Fisher and Paykel Generators/Alternators.
When you get an unmodified smart drive it is capable of generating from 0 to 300 Volts depending on the speed and is wired to produce 3 phase AC in a star configuration. Below we'll find out what all this means and how to change it to produce what we require.
So lets look at some key points on how it is originally. It has 42 coils of wire around the edge of the stator. If you trace the wiring you will notice that there are two "ends". At one end three wires are join together and at the other end the three wires come out separately. This is what is know as wiring in a star configuration (the other option being a delta configuration which we will get into later). So there three wires going in, each wire connects 14 coils in parallel to the end point where all the wires join together. Each of these groupings of 14 provide different current flows at different times, each providing AC power but each one out of sinc (or phase), thus it is described as 300 volt, 3 phase AC generator.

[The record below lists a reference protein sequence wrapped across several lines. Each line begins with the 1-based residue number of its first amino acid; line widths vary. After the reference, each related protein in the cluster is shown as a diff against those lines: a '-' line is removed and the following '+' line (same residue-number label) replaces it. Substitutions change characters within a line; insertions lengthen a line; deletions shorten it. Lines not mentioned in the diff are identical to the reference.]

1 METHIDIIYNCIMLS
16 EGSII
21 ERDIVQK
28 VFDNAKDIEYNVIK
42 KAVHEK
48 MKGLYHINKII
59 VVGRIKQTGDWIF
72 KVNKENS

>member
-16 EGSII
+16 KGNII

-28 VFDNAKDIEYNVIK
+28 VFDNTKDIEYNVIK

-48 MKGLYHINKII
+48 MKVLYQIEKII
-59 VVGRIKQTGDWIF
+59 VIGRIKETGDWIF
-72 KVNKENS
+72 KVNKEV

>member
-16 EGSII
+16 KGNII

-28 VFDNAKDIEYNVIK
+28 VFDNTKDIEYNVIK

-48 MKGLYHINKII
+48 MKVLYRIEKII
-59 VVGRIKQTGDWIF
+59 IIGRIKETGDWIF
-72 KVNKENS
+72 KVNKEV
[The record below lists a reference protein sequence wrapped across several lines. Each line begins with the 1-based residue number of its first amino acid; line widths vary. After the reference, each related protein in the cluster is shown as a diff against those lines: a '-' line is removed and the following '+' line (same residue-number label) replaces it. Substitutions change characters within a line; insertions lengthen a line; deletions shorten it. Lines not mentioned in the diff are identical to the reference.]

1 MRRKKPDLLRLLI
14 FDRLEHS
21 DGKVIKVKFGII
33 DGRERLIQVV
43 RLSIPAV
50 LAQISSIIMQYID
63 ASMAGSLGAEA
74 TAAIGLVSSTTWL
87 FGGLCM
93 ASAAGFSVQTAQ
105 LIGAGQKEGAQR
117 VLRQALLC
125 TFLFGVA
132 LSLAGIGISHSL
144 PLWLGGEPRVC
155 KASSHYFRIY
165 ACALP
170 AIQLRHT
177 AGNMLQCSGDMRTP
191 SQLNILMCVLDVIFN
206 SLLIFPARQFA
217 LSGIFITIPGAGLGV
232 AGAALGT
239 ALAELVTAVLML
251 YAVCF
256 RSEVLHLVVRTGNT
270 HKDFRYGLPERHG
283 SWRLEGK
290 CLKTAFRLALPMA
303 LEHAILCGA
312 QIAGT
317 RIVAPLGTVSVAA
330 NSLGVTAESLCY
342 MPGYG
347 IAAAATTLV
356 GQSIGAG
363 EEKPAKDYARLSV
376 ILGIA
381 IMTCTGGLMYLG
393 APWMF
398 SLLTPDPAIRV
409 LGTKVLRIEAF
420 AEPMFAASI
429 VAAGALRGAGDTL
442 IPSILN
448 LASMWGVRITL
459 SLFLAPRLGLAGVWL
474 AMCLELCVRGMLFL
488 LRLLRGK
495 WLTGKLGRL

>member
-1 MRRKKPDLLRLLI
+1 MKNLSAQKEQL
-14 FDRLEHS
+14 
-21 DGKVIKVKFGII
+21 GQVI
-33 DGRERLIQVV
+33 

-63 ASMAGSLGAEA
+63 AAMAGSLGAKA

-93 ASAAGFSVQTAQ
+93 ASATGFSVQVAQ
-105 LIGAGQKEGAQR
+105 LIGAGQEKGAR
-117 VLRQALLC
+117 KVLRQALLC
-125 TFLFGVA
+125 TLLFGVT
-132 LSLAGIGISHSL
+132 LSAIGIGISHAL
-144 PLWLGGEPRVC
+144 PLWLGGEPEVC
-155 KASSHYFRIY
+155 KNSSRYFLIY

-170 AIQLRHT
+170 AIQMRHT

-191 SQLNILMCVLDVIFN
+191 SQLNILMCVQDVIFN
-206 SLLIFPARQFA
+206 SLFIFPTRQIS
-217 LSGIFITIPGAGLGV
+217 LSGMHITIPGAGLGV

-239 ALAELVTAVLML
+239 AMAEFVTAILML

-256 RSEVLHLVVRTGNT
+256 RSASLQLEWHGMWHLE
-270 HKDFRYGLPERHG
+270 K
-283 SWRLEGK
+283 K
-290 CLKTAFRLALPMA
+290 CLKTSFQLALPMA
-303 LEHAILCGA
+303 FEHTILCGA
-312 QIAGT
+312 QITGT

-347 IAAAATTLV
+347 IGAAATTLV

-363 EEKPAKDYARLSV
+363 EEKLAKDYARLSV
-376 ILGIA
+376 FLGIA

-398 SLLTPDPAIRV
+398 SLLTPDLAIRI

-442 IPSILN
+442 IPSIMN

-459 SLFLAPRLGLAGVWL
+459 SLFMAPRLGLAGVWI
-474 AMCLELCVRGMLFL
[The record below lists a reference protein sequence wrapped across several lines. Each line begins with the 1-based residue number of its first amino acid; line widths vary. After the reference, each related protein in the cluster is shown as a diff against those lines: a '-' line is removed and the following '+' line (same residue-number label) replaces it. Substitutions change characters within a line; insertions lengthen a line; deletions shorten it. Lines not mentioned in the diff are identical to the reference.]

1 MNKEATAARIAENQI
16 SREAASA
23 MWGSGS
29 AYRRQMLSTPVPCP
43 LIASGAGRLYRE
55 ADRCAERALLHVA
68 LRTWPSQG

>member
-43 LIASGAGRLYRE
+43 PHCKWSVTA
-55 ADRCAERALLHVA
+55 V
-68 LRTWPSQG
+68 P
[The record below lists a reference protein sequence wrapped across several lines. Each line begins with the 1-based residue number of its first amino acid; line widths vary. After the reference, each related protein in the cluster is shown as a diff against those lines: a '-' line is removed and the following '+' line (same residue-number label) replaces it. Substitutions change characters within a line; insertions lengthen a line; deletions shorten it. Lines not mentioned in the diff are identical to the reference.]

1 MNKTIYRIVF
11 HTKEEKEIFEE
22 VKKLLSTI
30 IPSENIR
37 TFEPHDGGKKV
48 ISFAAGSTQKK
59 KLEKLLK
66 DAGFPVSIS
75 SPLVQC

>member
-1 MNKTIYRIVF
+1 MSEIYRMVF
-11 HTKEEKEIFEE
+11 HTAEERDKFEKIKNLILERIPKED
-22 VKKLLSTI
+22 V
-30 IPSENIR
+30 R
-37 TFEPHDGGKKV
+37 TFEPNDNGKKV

First of all we need to decide what voltage we want to convert it to. Most people either want to 12 or 24 volts. If you have a look at at the above diagram you can see that there are 3 sets of 14 individual coils. Each individual coil is capable of producing about 21 volts at full speed so 14 wired in series are capable of producing about 300 volts (14*21). So for a 12 volt system it is a good idea to join them in sets of two, producing up to 40 volts, because we can get at least 12 volts at lower speeds. Then, wire these in parallel to increase the amps. (have a look at our electricity basics page for the effects of wiring in parallel or series).
So that's the theory. Let's do it to a real one. Click on any of the images for a larger version.
On the next page we will look at a few wiring options.